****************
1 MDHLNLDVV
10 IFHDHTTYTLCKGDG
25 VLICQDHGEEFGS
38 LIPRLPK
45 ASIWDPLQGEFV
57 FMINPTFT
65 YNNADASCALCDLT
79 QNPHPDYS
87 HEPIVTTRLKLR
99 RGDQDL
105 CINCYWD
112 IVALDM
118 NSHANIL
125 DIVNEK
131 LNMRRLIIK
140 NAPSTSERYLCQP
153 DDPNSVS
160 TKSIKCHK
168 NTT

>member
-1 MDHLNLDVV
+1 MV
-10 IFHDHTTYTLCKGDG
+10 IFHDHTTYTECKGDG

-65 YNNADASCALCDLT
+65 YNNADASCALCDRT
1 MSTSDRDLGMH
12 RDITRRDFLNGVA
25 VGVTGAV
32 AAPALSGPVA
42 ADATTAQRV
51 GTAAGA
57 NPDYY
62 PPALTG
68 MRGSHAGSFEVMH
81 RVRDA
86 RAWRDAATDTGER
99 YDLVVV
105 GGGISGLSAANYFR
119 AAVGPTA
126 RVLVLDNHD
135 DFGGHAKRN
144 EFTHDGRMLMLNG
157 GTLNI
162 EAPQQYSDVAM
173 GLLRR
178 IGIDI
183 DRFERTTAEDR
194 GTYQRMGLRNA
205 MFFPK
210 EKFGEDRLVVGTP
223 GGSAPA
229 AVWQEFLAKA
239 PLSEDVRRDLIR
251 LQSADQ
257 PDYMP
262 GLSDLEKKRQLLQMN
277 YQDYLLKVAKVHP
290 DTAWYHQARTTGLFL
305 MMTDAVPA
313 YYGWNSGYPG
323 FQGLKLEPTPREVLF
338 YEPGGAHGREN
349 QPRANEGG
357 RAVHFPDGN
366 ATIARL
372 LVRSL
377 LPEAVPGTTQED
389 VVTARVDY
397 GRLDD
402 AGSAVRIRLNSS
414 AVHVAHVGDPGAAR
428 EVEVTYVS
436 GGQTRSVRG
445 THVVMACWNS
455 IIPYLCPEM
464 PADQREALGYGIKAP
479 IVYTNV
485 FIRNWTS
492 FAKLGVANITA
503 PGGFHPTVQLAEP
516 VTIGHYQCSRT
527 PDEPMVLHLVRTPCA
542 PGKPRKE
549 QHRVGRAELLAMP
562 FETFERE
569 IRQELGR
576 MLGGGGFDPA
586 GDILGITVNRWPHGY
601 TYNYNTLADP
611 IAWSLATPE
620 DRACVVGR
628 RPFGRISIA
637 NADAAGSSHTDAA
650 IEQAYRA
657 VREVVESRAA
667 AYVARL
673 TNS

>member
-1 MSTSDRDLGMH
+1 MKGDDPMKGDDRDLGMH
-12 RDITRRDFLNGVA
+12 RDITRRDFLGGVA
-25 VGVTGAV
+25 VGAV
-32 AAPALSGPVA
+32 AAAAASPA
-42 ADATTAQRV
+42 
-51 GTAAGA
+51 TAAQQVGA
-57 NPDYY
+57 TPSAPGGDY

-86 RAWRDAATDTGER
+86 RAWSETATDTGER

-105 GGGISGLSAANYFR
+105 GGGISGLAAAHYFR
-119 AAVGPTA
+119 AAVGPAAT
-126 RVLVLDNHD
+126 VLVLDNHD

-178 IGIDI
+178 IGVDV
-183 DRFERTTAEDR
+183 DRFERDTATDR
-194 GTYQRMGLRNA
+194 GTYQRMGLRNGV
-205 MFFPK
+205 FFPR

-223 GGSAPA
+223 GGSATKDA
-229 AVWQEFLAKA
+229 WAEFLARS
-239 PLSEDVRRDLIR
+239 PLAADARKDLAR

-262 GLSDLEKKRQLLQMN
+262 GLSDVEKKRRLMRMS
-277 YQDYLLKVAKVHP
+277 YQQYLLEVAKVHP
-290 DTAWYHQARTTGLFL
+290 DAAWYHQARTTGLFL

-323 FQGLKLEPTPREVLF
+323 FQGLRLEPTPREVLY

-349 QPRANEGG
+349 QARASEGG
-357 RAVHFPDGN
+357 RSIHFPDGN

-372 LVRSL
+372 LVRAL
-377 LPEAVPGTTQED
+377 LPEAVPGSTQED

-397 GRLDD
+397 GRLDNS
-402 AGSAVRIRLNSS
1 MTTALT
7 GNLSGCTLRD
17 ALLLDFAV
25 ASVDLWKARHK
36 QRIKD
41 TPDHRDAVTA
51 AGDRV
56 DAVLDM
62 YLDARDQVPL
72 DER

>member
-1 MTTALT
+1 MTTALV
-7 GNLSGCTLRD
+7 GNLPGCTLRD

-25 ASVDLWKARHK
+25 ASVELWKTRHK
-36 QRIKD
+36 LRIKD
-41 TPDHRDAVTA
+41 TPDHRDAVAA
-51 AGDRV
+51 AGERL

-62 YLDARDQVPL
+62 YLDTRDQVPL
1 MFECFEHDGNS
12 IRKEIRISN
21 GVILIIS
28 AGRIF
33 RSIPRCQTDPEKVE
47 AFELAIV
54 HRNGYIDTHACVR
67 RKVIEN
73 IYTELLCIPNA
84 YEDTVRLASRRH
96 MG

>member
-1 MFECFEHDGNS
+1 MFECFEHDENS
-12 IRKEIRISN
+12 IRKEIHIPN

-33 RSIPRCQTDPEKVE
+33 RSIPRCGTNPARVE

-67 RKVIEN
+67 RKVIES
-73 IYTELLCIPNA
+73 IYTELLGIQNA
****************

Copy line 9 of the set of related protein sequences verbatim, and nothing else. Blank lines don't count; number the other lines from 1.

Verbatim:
87 HEPIVTTRLKLR